authors 
Turk, G. 
year 
1992 
title 
Retiling polygonal surfaces 
source 
E.E. Catmull, (ed) Computer Graphics (Siggraph ¥92 proc.), vol 26, pp. 5564, July 1992 
summary 
This paper presents an automatic method of creating surface models at several levels of detail from an original polygonal description of a given object. Representing models at various levels of detail is important for achieving high frame rates in interactive graphics applications and also for speedingup the offline rendering of complex scenes. Unfortunately, generating these levels of detail is a timeconsuming task usually left to a human modeler. This paper shows how a new set of vertices can be distributed over the surface of a model and connected to one another to create a retiling of a surface that is faithful to both the geometry and the topology of the original surface. The main contributions of this paper are: 1) a robust method of connecting together new vertices over a surface, 2) a way of using an estimate of surface curvature to distribute more new vertices at regions of higher curvature and 3) a method of smoothly interpolating between models that represent the same object at different levels of detail. The key notion in the retiling procedure is the creation of an intermediate model called the mutual tessellation of a surface that contains both the vertices from the original model and the new points that are to become vertices in the retiled surface. The new model is then created by removing each original vertex and locally retriangulating the surface in a way that matches the local connectedness of the initial surface. This technique for surface retessellation has been successfully applied to isosurface models derived from volume data, Connolly surface molecular models and a tessellation of a minimal surface of interest to mathematicians.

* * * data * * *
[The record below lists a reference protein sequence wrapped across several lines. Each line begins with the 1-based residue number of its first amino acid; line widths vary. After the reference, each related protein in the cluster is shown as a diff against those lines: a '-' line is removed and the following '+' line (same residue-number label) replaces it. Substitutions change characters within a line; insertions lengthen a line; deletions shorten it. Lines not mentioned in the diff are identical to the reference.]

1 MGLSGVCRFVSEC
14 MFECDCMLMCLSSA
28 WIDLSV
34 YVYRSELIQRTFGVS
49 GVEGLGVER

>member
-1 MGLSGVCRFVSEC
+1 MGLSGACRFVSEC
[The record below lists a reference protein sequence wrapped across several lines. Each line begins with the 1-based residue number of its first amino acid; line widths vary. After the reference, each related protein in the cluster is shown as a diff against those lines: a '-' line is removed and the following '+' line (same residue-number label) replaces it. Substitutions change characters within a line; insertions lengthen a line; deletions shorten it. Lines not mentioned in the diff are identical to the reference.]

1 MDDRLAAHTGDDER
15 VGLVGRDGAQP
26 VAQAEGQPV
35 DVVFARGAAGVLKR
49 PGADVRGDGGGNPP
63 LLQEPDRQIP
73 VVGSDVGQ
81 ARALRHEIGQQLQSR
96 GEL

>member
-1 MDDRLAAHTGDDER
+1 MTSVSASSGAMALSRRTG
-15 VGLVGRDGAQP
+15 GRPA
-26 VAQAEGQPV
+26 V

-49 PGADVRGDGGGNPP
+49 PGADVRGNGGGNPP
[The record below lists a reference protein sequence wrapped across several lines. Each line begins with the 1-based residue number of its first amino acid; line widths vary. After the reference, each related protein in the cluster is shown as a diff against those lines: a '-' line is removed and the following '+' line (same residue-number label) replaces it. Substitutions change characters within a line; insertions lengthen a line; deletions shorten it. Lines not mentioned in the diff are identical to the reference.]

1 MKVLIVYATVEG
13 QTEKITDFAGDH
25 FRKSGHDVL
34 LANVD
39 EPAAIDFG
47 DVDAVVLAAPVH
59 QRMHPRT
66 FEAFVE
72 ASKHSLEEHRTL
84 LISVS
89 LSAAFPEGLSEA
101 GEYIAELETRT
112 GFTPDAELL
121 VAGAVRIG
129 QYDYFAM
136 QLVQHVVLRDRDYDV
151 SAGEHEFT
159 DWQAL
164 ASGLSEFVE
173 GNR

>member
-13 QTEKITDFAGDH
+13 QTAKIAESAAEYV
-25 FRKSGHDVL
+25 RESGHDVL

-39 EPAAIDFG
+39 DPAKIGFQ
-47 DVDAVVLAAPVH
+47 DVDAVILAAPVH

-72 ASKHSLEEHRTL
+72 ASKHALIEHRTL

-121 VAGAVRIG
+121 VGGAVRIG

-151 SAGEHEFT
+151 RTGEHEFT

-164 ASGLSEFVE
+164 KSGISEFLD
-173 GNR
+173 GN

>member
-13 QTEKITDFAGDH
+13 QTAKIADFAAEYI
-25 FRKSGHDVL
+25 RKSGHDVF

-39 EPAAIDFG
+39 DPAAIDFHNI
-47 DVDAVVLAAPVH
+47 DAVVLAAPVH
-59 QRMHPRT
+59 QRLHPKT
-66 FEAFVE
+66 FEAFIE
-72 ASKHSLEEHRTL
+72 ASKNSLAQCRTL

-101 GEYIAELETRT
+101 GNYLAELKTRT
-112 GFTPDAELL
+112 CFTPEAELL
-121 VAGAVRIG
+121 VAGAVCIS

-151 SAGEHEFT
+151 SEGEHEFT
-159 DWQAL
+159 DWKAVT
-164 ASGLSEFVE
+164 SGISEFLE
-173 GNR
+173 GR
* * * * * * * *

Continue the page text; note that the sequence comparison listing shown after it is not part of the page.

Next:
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2003/04/23 13:50